Plain and simple, American educational institutions no longer teach children about their freedoms and how to exercise them. But it gets worse. America currently spends well in excess of $40 billion annually on public education. Yet the numbers are undeniable: in comparing the literacy level of adults in seventeen industrialized countries, America was number ten on the list. And 16- to 25-year-olds underperform their foreign counterparts as well. Moreover, they do so to a greater degree than do Americans over 40. And with the loss of literacy goes a critical ingredient in maintaining freedom–citizens who think analytically.
Thus, ignorant of the very basis of citizenship and overwhelmed by the informational glut of modernity, it is little wonder that many, ostrich-like, are allowing an out-of-control government to move forward unimpeded. Yet while most may feel snug and secure in their technological wombs, they are only temporarily keeping the wolf at bay. Hiding from reality is not the solution. In fact, non-participation by the citizenry only makes matters worse. “Bad officials are elected by good citizens who do not vote,” the drama critic George Jean Nathan once remarked. I would add that bad officials will run roughshod over citizens who are clueless.
Thus, for whom does the bell toll? It tolls for us. Everything America was founded upon is in some way being challenged. At stake is the very foundation of the American democratic system. And while it may be easy to fault a particular politician, event or the media– television, in particular–for the state of our nation, the blame, as the renowned CBS newscaster Edward R. Murrow once noted, rests with us. Amid the Red Scare of the 1950s and the Joseph McCarthy era, people were often afraid to speak out against the paranoia being propagated through the media and the government. Fear and paranoia had come to grip much of the American population, and there was a horrible chill in the air. But with great courage, Murrow spoke up. On March 9, 1954, on his CBS television show See It Now, Murrow said the following–a statement very apropos for today:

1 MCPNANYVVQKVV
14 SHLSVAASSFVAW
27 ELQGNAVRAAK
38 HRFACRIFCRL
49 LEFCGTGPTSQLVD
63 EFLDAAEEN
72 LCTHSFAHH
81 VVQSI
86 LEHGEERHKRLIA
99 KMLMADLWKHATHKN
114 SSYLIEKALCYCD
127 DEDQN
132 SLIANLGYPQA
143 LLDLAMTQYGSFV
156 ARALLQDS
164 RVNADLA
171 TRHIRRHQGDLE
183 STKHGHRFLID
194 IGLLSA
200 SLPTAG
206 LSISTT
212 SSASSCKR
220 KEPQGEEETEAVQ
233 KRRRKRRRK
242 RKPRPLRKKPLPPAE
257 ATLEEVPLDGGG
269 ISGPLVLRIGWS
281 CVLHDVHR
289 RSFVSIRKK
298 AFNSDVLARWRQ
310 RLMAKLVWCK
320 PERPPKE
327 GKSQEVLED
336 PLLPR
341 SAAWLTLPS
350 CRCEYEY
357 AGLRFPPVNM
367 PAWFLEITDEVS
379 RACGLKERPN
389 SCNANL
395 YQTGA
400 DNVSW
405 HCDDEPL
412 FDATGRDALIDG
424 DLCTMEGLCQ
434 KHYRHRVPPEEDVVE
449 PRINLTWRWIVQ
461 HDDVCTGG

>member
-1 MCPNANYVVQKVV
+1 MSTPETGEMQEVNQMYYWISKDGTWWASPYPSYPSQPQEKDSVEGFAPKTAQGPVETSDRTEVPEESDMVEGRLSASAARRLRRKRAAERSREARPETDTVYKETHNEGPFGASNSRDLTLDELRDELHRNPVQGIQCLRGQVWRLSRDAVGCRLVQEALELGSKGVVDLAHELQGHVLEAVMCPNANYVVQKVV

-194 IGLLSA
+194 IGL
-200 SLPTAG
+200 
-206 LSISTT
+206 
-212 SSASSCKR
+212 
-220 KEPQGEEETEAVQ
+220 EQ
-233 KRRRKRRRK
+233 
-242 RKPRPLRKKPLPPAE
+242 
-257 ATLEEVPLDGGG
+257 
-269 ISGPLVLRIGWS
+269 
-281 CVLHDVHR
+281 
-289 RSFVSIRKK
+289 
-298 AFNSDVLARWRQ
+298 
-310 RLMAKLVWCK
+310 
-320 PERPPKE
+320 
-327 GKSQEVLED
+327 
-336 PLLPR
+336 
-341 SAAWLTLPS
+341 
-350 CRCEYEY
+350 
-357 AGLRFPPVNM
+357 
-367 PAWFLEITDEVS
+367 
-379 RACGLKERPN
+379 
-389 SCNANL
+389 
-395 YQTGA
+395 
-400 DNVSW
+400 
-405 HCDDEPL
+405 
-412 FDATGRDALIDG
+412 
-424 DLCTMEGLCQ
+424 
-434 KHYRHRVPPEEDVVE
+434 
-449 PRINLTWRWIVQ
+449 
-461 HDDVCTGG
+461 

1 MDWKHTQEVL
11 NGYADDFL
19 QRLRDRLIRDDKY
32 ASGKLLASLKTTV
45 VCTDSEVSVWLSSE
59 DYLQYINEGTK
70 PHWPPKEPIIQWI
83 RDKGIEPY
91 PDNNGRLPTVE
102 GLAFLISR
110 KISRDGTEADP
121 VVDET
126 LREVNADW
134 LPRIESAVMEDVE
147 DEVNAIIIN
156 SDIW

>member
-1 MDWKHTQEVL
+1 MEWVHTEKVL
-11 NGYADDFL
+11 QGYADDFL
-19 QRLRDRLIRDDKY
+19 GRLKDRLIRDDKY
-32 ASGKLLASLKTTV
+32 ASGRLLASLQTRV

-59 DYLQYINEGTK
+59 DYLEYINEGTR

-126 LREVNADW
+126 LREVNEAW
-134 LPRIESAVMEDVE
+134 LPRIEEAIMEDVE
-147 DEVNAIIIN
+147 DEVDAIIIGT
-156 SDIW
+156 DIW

We cannot defend freedom abroad by deserting it at home. The actions of the junior senator from Wisconsin have caused alarm and dismay amongst our allies abroad and given considerable comfort to our enemies, and whose fault is that? Not really his. He didn’t create the situation of fear; he merely exploited it, and rather successfully. Cassius was right: “The fault, dear Brutus, is not in our stars but in ourselves.”